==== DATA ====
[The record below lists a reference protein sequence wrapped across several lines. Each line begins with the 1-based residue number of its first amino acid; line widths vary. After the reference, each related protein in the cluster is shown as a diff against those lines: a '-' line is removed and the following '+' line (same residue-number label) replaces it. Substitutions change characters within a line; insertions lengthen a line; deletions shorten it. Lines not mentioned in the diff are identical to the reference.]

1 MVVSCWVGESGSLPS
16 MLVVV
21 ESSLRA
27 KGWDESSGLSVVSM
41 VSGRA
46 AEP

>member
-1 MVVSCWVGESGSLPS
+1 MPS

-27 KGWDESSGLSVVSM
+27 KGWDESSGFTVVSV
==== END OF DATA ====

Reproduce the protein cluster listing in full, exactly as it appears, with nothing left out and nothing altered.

[The record below lists a reference protein sequence wrapped across several lines. Each line begins with the 1-based residue number of its first amino acid; line widths vary. After the reference, each related protein in the cluster is shown as a diff against those lines: a '-' line is removed and the following '+' line (same residue-number label) replaces it. Substitutions change characters within a line; insertions lengthen a line; deletions shorten it. Lines not mentioned in the diff are identical to the reference.]

1 MVVSCWVGESGSLPS
16 MLVVV
21 ESSLRA
27 KGWDESSGLSVVSM
41 VSGRA
46 AEP

>member
-1 MVVSCWVGESGSLPS
+1 MPS

-27 KGWDESSGLSVVSM
+27 KGWDESSGFTVVSV